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December 4, 2018

What it’s like to be a woman working in the construction industry

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A few years ago, Jewel Tolliver was working “extremely” part-time at a restaurant when she saw an ad for a pre-apprenticeship program that would teach her how to get into the construction industry. Today, the 28-year-old is an apprentice laborer with the Local 79 union in New York City earning $25 an hour plus time and a half for overtime—when there’s work. “I am very happy. Don’t get me wrong, it’s a rough go. It’s a tough business, but I am very happy,” says Tolliver.

Women comprise just three percent of the eight million people in the US who work in construction and extraction occupations, according to 2017 data from theDepartment of Labor Statistics. The high-demand career with a median wage of $44,730 is expected to grow 11 percent by 2026, one of many trades that pay a living wage and don’t require a college degree. And while more women are joining the field—when you include sales and management jobs their ranks have increased by about 16 percent since 2010—there’s still a long way to go before women will be equally represented.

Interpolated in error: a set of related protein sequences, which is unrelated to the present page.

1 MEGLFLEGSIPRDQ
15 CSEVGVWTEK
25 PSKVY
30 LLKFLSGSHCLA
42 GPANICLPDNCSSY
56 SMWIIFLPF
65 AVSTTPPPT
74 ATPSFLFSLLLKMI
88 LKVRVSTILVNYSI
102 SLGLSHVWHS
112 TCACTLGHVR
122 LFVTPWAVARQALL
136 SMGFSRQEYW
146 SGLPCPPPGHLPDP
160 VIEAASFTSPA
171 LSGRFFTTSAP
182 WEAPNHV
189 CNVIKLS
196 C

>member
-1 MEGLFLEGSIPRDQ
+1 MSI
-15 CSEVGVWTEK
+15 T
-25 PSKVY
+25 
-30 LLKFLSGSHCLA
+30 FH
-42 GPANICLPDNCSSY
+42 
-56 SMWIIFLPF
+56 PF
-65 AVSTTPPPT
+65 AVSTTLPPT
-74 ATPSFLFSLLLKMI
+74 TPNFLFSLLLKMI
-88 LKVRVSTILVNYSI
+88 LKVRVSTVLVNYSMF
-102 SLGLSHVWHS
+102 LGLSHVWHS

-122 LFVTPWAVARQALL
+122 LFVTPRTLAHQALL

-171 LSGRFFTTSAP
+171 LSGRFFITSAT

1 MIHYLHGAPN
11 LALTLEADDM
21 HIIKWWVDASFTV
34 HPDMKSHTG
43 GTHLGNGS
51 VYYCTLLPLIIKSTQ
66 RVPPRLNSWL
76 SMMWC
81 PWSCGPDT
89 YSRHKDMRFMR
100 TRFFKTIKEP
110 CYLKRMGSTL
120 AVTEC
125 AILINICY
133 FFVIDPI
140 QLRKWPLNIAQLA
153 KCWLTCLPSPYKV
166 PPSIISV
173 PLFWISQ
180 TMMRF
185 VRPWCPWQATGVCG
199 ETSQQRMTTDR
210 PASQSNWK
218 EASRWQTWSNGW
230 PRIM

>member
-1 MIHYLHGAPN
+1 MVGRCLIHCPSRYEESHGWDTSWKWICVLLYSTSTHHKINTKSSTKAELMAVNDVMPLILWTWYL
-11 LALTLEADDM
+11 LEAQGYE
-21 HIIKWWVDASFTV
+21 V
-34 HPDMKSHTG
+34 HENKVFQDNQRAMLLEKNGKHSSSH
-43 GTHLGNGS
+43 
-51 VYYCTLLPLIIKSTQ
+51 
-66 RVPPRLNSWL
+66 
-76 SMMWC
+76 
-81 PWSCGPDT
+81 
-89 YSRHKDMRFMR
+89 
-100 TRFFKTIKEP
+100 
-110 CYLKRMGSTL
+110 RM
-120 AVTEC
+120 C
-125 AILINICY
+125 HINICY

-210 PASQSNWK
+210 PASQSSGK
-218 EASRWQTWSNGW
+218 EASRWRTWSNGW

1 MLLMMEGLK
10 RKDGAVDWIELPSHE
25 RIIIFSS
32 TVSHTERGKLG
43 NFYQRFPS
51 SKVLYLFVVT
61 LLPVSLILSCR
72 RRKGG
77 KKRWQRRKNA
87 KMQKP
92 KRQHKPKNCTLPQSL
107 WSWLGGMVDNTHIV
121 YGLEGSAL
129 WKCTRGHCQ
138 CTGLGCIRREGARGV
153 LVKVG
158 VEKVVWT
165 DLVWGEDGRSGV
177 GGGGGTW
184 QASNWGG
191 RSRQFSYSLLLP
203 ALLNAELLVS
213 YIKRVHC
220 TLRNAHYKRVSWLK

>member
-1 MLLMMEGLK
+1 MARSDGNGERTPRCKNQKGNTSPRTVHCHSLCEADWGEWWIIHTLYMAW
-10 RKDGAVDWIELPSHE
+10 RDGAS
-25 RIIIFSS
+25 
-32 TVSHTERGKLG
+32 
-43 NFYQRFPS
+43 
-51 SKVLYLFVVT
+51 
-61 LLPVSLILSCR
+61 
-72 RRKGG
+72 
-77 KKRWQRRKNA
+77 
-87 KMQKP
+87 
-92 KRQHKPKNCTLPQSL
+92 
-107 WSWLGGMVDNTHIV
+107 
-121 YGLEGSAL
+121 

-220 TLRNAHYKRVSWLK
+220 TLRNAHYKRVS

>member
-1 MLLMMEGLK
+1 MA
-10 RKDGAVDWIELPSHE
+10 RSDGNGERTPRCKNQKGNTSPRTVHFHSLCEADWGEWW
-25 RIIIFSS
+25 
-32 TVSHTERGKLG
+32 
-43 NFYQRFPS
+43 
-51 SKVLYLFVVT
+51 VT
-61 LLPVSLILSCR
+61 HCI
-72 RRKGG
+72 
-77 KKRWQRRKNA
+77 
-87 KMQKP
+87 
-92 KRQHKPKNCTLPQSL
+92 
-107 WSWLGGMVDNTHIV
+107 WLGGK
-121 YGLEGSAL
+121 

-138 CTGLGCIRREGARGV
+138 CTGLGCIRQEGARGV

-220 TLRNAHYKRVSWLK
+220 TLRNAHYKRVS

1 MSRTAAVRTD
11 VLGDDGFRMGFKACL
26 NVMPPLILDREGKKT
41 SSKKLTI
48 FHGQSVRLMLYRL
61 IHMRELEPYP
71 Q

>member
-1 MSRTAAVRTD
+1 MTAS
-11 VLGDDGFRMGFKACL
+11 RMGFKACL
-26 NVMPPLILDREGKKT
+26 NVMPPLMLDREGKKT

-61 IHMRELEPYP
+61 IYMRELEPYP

Tolliver never planned to get into construction. “I just had to take something. It was my only option,” she says. The two-month, pre-apprenticeship program run by the New York City non-profit called Nontraditional Employment for Women taught her everything she needed to know about getting a job in construction. “They teach you about the physicality of it, so you don’t look stupid, how to blend in a little bit,” says Tolliver, along with providing an introduction to the building trades, from carpentry to painting.

After years of struggling to find her calling, Tolliver says of her new career, “It’s not just a job, it’s more of a lifestyle.” A typical work day runs from 7AM to 3:30PM. As a laborer, “we actually do a little bit of everything,” whether it’s getting bricks and mortar for brick layers or demolishing the interior of the historic Liberty Theater in Times Square, Tolliver’s first job.

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